Network Development

image of network

The Center uses network development as a key strategy for advancing our theory of change, as well as an indicator of full participation.  These networks involve collaborations among multi-faceted transformative leaders to identify and address shared visions, challenges and commitments and to produce concrete impact in institutions and communities while generating significant learning and research that can be applied broadly.


The Reentry Education Network is a consortium of New York City based community based organizations, government agencies, and higher education representatives dedicated to increasing access and success of formerly incarcerated individuals to education and shifting public policies and priorities from incarceration to education.  The Center is working with the Reentry Education Network to explore the network’s capacity and potential for collective impact.

Imagining America

Imagining America is a consortium of universities and organizations dedicated to advancing the public and civic purposes of humanities, arts, and design.  Its mission is to realize the democratic, public, and civic purposes of American higher education.   The Center is working with IA to develop local, regional and national collaborations that facilitate  the relationship between (1) undertaking public scholarship that addresses pressing community concerns and (2) building an inclusive university, a dual agenda of “institutional citizenship.”

Liberal Arts Diversity Officers (LADO) 

The Liberal Arts Diversity Officers is a consortium of 24 liberal arts colleges that have come together to build their institutional and collective capacity to build campuses that include diverse groups and that create environments that enable those groups to succeed, thrive, and contribute fully to their communities.  The Center works with LADO to enable members to pool their knowledge, create occasions for meaningful collaboration, and cultivate the network’s transformative potential.

Transformative Leadership For Social Justice Working Group 

The Transformative Leadership for Social Justice Working Group was created under the umbrella of the Ford Foundation’s Building Knowledge for Social Justice Project.  The TLWG brings together higher education and community leaders with a track record of successful and innovative transformative leadership development work related to social justice concerns.  The Foundation charged the TLWG with examining how and where leadership can be developed in key institutions that must address and try to reverse inequality It has convened a group of leadership from higher education.

The Working Group consists of the following participants:

  • Susan Sturm, Co-Chair
  • Nancy Cantor, Co-Chair, Chancellor, Syracuse University
  • Shirley Collado, Dean of the College and Chief Diversity Offficer, Middlebury College
  • Mildred Garcia, President, California State University, Dominguez Hills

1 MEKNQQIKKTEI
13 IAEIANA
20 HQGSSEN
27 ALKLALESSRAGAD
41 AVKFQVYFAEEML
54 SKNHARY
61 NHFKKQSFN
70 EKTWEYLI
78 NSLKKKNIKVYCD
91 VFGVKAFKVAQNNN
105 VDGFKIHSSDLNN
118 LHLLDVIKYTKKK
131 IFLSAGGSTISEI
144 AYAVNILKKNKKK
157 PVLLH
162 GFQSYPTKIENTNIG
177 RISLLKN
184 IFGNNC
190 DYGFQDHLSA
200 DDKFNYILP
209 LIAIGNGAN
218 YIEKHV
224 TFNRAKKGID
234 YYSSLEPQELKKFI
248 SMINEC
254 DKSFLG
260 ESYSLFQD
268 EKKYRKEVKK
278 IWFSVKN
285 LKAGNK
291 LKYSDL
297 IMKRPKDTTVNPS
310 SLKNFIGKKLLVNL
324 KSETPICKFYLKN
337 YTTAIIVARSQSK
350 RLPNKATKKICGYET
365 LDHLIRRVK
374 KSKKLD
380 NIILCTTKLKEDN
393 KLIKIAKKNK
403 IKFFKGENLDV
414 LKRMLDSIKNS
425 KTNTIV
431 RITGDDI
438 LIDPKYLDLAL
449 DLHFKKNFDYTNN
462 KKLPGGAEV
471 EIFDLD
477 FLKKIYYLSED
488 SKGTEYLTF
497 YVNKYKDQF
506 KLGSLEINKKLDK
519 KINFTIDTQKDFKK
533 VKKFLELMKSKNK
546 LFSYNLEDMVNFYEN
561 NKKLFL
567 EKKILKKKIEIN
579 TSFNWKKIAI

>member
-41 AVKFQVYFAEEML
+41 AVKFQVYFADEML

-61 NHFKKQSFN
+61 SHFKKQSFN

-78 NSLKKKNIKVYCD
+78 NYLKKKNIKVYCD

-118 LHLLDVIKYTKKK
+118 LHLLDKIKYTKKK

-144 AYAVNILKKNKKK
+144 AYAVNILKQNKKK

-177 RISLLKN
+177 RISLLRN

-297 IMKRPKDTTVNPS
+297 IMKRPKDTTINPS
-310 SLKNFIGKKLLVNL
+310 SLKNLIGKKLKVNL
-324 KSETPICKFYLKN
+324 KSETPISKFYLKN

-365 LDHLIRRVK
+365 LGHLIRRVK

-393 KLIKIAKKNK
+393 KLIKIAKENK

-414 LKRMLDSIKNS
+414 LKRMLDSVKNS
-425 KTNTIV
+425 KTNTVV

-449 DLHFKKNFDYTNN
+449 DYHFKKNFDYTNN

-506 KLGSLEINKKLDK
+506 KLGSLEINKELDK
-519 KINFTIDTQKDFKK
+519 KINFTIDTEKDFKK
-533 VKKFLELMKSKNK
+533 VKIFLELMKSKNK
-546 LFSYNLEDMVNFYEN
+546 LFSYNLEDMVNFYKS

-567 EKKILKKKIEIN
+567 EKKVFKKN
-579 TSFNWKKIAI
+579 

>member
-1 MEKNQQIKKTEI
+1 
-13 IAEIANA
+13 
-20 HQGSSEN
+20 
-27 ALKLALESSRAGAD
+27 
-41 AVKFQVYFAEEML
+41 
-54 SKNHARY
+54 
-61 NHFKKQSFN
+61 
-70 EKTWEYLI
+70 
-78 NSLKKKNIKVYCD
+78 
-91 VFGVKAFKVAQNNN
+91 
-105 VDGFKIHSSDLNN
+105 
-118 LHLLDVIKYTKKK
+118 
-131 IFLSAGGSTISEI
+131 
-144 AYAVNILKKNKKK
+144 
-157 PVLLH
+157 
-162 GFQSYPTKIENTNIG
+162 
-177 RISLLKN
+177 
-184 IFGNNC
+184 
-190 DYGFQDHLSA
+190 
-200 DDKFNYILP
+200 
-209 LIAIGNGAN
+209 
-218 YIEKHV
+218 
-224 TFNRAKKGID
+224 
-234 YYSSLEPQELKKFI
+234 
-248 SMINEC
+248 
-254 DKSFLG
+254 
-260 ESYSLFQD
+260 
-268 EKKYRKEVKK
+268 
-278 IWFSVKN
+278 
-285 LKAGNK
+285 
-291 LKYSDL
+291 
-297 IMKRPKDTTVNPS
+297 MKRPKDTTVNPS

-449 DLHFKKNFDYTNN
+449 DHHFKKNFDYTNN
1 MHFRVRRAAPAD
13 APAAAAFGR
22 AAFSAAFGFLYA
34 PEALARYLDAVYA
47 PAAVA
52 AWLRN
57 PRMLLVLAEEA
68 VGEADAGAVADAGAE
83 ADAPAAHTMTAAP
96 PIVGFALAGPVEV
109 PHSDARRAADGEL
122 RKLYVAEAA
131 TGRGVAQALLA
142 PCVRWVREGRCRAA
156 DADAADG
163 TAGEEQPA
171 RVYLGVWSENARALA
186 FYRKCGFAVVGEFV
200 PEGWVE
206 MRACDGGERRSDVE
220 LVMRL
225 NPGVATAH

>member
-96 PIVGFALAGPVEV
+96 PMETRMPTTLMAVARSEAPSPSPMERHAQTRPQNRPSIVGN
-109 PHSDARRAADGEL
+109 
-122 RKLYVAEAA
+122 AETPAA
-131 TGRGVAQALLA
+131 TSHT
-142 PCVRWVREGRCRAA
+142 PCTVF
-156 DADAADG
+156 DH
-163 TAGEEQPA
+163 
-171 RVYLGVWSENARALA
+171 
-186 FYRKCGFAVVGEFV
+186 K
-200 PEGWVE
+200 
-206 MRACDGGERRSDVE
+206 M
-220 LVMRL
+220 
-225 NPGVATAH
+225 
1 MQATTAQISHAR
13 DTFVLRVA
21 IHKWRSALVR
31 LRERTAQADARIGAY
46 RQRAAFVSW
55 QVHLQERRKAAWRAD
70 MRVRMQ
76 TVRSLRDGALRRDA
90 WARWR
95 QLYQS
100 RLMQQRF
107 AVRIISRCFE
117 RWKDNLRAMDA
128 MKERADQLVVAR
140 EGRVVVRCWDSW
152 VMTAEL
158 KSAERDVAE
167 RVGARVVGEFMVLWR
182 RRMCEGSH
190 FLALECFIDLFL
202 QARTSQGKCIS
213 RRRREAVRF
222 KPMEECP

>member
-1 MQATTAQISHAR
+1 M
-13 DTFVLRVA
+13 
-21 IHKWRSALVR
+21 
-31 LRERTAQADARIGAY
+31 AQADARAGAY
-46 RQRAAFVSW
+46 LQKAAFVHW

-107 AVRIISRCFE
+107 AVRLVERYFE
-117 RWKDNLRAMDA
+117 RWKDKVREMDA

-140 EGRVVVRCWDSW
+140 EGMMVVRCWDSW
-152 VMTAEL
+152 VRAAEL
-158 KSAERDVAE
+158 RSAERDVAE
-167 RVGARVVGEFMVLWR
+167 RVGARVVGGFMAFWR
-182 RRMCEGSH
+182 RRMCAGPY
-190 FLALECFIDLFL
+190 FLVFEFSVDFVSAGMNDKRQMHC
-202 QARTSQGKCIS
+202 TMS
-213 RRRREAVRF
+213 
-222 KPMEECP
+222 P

• Richard Gray, Co-Director, Community Organizing and Engagement, Annenberg Institute for School Reform, Brown University
  • Freeman Hrabowski, President, University of Maryland, Baltimore County
  • Rakesh Khurana, Marvin Bower Professor of Leadership Development, Harvard Business School
  • Nicholas Lemann, Dean and Henry R. Luce Professor, Columbia University Graduate School of Journalism
  • Earl Lewis, Provost and Executive Vice President for Academic Affairs, Emory University
  • Martha Minow, Dean and Jeremiah Smith, Jr. Professor of Law, Harvard Law School
  • Robert Moses, President, Founder of The Algebra Project, Inc.
  • George Sanchez,Vice Dean of Diversity and Strategic Initiatives, USC Dornsife College of Letters, Arts, and Sciences
  • Ellen Schall, Dean and Martin Cherkasky Professor of Health Policy and Management, Robert F. Wagner Graduate School of Public Service, New York University
  • Abby Stewart, Associate Dean for Academic Programs and Initiatives; Sandra Schwartz Tangri Distinguished University Professor of Psychology and Women's Studies, College of Literature, Science and the Arts; Director of the ADVANCE program, Rackham Graduate School, University of Michigan
  • Beverly Daniels Tatum, President, Spelman College

The American Commonwealth Project: Colleges And Universities As Agents And Architects Of Democracy 

The American Commonwealth Project (ACP) was initiated on September 7, 2011, by a group of higher education and civic leaders, in collaboration with the Department of Education (DoED) and the White House Office of Public Engagement (OPE).   In a time of crisis in our national democracy, we are committed to the proposition that higher education is a public good in multiple ways which need recognition and strengthening. ACP aims to move civic learning and engagement to an ethos and identity of civic learning and democratic engagement, not simply civic activities. ACP will take advantage of the celebrations planned for 2012, the 150th anniversary year of the Morrill Act creating land grant colleges and universities – once known as “democracy colleges” -- to stimulate a vigorous national conversation on the ways in which higher education is a public good, contributing to a democratic commonwealth.  The Center’s leadership is on the strategic planning committee of the American Commonwealth Project.

Lawyers And Transformative Leadership Network 

The Center is developing a network of students, alumni, and lawyers who are using their legal education as a jumping off point for advancing full participation in their work.  This network makes visible the narratives and strategies of these innovative lawyers involved in social change, develops curricula and educational programs aimed at building the capacity for transformative leadership, and creates opportunities to cultivate lawyers’ involvement in transformative leadership.